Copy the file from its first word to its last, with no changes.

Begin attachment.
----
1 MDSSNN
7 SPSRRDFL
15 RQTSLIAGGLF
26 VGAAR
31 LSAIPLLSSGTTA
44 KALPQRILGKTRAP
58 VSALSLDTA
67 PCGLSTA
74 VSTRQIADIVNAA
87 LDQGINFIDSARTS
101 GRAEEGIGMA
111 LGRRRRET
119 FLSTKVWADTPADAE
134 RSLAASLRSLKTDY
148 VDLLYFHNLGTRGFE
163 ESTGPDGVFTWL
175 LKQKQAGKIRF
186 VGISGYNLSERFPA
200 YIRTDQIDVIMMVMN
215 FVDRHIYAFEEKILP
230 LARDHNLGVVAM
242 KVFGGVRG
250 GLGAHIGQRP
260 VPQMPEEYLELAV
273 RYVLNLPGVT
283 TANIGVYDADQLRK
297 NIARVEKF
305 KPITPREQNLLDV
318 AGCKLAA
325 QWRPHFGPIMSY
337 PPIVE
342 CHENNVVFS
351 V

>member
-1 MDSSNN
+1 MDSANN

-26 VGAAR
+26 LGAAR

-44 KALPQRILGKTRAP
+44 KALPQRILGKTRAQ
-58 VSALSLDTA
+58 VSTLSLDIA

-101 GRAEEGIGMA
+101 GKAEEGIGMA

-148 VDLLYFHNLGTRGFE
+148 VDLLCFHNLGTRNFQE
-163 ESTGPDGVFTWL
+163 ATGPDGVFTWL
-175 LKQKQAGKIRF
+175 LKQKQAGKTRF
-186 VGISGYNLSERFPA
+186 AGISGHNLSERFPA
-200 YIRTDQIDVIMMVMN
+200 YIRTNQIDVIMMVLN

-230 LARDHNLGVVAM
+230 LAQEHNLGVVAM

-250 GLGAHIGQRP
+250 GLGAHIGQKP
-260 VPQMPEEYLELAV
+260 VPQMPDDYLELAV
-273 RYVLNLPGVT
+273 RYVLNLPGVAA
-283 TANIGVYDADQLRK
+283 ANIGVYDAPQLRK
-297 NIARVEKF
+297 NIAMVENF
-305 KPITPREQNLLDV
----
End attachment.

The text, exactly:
1 MDSSNN
7 SPSRRDFL
15 RQTSLIAGGLF
26 VGAAR
31 LSAIPLLSSGTTA
44 KALPQRILGKTRAP
58 VSALSLDTA
67 PCGLSTA
74 VSTRQIADIVNAA
87 LDQGINFIDSARTS
101 GRAEEGIGMA
111 LGRRRRET
119 FLSTKVWADTPADAE
134 RSLAASLRSLKTDY
148 VDLLYFHNLGTRGFE
163 ESTGPDGVFTWL
175 LKQKQAGKIRF
186 VGISGYNLSERFPA
200 YIRTDQIDVIMMVMN
215 FVDRHIYAFEEKILP
230 LARDHNLGVVAM
242 KVFGGVRG
250 GLGAHIGQRP
260 VPQMPEEYLELAV
273 RYVLNLPGVT
283 TANIGVYDADQLRK
297 NIARVEKF
305 KPITPREQNLLDV
318 AGCKLAA
325 QWRPHFGPIMSY
337 PPIVE
342 CHENNVVFS
351 V

>member
-1 MDSSNN
+1 MDSANN

-26 VGAAR
+26 LGAAR

-44 KALPQRILGKTRAP
+44 KALPQRILGKTRAQ
-58 VSALSLDTA
+58 VSTLSLDIA

-101 GRAEEGIGMA
+101 GKAEEGIGMA

-148 VDLLYFHNLGTRGFE
+148 VDLLCFHNLGTRNFQE
-163 ESTGPDGVFTWL
+163 ATGPDGVFTWL
-175 LKQKQAGKIRF
+175 LKQKQAGKTRF
-186 VGISGYNLSERFPA
+186 AGISGHNLSERFPA
-200 YIRTDQIDVIMMVMN
+200 YIRTNQIDVIMMVLN

-230 LARDHNLGVVAM
+230 LAQEHNLGVVAM

-250 GLGAHIGQRP
+250 GLGAHIGQKP
-260 VPQMPEEYLELAV
+260 VPQMPDDYLELAV
-273 RYVLNLPGVT
+273 RYVLNLPGVAA
-283 TANIGVYDADQLRK
+283 ANIGVYDAPQLRK
-297 NIARVEKF
+297 NIAMVENF
-305 KPITPREQNLLDV